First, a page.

Older (age ≥65 years) NH residents with an ED visit during this time period.

Measurements

Patient demographics, ED visit information including testing performed, interventions (both procedures and medications) provided, and diagnoses treated.

Results

Older NH residents accounted for 3857 of 208,956 ED visits during the time period of interest (1.8%). When weighted to be nationally representative, these represent 13.97 million ED visits, equivalent to 1.8 ED visits annually per NH resident in the United States. More than half of visits (53.5%) did not lead to hospital admission; of those discharged from the ED, 62.8% had normal vital signs on presentation and 18.9% did not have any diagnostic testing before ED discharge. Injuries were 1.78 times more likely to be discharged than admitted (44.8% versus 25.3%, respectively,P < .001), whereas infections were 2.06 times as likely to be admitted as discharged (22.9% versus 11.1%, respectively). Computed tomography (CT) scans were performed in 25.4% and 30.1% of older NH residents who were discharged from the ED and admitted to the hospital, respectively, and more than 70% of these were CTs of the head. NH residents received centrally acting, sedating medications before ED discharge in 9.4% of visits.

Conclusion

This nationally representative sample of older NH residents suggests ED visits for injury, those that are associated with normal triage vital signs, and those that are not associated with any diagnostic testing are potentially preventable. Those discharged from the ED often undergo important testing and receive medications that may alter their physical examination on return to the nursing facility, highlighting the need for seamless communication of the ED course to NHs.

Low Vision Awareness Month

Posted in Advocacy

Here’s eye-opening news: Currently, 4.2 million Americans ages 40 and older are visually impaired. Of these, 3 million have low vision. By 2030, when the last baby boomers turn 65, the number of Americans who have visual impairments is projected to reach 7.2 million, with 5 million having low vision.

For the millions of people who currently live or will live with low vision, the good news is there is help.  But first, what is low vision? Low vision is when even with regular glasses, contact lenses, medicine, or surgery, people have difficulty seeing, which makes everyday tasks difficult to do. Activities that used to be simple like reading the mail, shopping, cooking, and writing can become challenging.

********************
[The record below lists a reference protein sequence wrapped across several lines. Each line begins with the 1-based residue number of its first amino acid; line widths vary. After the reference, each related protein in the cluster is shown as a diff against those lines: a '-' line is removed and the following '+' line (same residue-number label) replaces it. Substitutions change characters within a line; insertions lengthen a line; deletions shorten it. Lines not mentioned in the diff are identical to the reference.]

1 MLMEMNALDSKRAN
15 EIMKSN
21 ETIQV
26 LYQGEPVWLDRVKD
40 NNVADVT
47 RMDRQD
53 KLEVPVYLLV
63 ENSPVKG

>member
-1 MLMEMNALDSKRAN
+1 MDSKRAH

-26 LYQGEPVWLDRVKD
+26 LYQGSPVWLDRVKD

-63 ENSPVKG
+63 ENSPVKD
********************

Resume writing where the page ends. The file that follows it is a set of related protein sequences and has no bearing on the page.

low vision

Most people with low vision are age 65 or older. The leading causes of vision loss in older adults are age-related macular degeneration, diabetic retinopathy, cataract, and glaucoma. Among younger people, vision loss is most often caused by inherited eye conditions, infectious and autoimmune eye diseases, or trauma. For people with low vision, maximizing their remaining sight is key to helping them continue to live safe, productive, and rewarding lives.

The first step is to seek help.

“I encourage anyone with low vision to seek guidance about vision rehabilitation from a low vision specialist,” advises Paul A. Sieving, M.D., Ph.D., director of the National Eye Institute (NEI), one of the National Institutes of Health (NIH) and the federal government’s principal agency for vision research.

What is a low vision specialist? A low vision specialist is an ophthalmologist or optometrist who works with people who have low vision. A low vision specialist can develop a vision rehabilitation plan that identifies strategies and assistive devices appropriate for the person’s particular needs. “A vision rehabilitation plan helps people reach their true visual potential when nothing more can be done from a medical or surgical standpoint,” explains Mark Wilkinson, O.D., a low vision specialist at the University of Iowa Hospitals and Clinics and chair of the low vision subcommittee for the National Eye Health Education Program (NEHEP).

Vision rehabilitation can include the following:

  • Training to use magnifying and adaptive devices
  • Teaching new daily living skills to remain safe and live independently
  • Developing strategies to navigate around the home and in public